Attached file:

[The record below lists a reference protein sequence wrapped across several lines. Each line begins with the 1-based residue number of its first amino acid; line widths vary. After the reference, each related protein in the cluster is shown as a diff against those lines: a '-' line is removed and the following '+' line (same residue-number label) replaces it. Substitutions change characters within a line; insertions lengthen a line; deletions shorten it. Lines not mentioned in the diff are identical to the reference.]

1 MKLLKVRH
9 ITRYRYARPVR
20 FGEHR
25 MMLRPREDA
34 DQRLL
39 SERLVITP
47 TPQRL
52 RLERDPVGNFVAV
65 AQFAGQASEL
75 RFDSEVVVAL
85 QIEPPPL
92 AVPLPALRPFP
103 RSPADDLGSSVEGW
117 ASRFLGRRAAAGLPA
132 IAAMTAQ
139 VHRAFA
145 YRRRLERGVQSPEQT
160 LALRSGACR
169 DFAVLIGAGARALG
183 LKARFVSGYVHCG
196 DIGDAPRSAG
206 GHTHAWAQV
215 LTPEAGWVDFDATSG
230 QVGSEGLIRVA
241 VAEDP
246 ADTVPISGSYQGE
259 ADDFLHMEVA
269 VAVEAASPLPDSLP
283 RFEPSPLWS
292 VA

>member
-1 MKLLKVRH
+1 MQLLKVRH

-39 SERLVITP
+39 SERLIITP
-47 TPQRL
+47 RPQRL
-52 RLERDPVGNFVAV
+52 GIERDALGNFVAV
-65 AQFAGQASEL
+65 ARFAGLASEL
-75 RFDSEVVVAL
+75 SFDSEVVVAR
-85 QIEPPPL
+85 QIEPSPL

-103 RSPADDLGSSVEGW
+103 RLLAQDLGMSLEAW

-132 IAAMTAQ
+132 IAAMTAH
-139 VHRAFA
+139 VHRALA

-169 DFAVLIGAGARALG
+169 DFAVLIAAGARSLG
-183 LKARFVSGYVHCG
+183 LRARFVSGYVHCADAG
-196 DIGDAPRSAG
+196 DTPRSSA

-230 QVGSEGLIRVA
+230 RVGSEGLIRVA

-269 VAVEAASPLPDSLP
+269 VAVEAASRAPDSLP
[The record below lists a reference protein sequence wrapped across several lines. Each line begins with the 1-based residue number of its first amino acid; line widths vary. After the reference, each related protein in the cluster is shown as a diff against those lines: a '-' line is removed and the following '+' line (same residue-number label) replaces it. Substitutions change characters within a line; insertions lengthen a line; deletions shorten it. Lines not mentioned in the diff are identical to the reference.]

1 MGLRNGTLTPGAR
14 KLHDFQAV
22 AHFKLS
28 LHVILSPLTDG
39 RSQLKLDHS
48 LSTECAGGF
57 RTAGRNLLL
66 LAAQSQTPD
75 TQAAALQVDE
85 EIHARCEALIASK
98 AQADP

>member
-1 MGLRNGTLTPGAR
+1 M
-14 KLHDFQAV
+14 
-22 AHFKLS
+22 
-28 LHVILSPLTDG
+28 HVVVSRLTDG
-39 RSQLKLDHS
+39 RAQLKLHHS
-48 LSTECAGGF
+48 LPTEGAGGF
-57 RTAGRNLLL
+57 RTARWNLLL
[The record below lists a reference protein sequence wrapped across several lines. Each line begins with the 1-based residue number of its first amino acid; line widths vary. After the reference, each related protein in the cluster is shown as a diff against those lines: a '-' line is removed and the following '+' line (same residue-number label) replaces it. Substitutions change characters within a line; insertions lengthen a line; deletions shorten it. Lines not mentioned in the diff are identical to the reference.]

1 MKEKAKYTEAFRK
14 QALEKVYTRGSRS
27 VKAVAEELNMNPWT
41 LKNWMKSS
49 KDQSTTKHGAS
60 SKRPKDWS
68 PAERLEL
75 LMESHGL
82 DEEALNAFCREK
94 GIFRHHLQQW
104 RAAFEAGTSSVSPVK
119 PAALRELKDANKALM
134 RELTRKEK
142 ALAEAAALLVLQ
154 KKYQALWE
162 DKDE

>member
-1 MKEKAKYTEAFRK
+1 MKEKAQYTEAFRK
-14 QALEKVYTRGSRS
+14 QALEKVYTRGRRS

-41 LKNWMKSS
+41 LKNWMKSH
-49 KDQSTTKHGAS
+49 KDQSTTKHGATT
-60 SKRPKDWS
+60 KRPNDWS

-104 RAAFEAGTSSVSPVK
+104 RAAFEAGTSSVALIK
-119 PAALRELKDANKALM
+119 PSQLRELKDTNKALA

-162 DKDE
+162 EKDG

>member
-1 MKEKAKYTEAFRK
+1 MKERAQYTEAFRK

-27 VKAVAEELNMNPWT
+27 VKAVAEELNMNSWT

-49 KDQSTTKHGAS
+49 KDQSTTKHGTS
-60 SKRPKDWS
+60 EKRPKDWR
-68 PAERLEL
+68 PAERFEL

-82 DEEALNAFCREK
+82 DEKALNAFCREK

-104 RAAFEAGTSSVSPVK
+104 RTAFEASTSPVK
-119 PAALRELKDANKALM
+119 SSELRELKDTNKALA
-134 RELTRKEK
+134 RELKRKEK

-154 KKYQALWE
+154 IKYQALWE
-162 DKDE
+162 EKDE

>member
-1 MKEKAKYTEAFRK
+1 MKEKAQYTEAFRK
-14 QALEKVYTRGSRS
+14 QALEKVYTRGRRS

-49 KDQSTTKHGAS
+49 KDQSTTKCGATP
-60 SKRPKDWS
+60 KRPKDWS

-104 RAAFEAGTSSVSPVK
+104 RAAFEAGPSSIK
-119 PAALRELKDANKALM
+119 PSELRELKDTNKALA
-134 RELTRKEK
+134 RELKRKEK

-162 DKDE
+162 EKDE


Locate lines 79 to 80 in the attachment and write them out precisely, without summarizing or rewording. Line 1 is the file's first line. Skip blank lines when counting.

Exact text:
+14 
-22 AHFKLS